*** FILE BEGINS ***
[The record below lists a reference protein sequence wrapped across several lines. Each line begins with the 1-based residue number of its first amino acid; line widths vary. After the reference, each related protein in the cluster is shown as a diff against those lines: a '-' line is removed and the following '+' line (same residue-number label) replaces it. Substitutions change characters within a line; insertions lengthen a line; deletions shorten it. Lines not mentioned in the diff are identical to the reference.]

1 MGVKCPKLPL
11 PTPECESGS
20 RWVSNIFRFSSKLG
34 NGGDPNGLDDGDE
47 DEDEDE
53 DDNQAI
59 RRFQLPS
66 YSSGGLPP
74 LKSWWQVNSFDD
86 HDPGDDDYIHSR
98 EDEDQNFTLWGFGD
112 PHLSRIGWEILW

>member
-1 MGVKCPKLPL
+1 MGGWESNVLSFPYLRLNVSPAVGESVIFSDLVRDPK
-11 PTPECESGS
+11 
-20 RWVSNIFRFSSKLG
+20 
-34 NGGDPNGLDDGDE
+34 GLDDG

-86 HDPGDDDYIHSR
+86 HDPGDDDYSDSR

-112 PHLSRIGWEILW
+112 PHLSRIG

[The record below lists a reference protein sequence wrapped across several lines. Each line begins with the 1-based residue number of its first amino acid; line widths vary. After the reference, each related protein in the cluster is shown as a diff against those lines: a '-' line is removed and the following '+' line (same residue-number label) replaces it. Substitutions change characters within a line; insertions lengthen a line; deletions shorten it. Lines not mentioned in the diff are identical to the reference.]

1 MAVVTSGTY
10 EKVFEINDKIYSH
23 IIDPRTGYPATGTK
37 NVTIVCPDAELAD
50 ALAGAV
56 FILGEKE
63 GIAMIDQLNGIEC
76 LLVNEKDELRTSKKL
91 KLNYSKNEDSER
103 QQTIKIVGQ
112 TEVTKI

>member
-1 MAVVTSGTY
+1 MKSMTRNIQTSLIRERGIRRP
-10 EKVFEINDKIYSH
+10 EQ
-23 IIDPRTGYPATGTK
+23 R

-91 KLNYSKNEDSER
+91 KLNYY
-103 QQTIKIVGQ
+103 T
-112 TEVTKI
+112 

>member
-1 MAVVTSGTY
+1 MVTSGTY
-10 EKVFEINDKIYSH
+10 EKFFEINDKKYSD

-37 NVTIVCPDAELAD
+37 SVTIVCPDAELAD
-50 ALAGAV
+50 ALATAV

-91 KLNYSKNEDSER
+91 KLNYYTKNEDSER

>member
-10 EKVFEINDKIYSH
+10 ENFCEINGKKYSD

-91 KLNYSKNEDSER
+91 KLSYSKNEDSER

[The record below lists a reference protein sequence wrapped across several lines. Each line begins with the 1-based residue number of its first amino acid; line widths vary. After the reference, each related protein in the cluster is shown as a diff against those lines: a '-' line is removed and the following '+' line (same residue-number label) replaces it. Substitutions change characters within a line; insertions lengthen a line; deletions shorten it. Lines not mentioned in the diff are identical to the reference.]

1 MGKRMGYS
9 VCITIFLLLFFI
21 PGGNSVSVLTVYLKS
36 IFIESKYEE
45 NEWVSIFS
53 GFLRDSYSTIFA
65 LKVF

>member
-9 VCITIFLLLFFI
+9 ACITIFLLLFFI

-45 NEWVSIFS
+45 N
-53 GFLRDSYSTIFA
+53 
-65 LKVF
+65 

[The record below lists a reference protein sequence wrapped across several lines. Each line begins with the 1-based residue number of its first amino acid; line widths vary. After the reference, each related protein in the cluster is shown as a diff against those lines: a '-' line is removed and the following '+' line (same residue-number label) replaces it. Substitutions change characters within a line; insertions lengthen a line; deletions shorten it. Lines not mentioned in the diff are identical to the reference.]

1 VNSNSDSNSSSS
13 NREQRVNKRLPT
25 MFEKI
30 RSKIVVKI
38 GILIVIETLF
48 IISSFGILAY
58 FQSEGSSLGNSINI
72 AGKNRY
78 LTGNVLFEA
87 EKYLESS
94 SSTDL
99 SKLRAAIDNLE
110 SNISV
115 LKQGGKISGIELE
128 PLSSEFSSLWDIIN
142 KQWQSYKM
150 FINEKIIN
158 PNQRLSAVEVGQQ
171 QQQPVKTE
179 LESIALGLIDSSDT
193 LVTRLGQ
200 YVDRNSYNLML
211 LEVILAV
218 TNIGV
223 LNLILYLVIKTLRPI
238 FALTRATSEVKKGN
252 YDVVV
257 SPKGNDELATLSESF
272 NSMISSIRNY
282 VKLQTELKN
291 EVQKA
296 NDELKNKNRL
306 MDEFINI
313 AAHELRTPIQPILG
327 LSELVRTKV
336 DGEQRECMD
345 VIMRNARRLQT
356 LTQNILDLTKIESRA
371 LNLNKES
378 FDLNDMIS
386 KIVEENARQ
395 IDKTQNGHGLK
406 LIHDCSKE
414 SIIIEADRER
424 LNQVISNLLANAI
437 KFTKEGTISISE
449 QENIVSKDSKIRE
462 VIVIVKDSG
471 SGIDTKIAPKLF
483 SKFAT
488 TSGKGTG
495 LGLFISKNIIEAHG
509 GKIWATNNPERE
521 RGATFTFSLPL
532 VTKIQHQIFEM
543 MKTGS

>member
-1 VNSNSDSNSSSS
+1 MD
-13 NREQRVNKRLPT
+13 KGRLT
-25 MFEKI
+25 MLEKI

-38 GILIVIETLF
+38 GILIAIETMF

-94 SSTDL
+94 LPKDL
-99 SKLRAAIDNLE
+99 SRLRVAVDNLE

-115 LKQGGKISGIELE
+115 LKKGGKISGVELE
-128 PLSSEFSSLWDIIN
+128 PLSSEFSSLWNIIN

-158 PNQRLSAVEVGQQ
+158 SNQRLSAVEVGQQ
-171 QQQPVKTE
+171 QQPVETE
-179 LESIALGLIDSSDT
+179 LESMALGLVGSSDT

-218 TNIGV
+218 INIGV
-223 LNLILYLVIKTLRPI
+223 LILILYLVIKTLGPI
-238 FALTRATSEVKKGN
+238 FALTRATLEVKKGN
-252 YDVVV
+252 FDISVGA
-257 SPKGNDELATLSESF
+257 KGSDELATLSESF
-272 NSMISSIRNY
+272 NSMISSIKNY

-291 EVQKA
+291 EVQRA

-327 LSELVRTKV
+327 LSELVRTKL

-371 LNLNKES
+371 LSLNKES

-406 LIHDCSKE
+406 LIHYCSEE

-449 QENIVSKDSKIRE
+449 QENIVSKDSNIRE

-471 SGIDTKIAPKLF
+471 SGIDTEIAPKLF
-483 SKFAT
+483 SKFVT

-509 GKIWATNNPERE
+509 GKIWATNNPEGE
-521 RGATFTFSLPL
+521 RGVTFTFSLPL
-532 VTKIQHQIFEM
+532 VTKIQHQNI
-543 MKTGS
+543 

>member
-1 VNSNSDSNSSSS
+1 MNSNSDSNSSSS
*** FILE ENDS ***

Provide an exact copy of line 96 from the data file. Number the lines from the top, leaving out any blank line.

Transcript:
94 SSTDL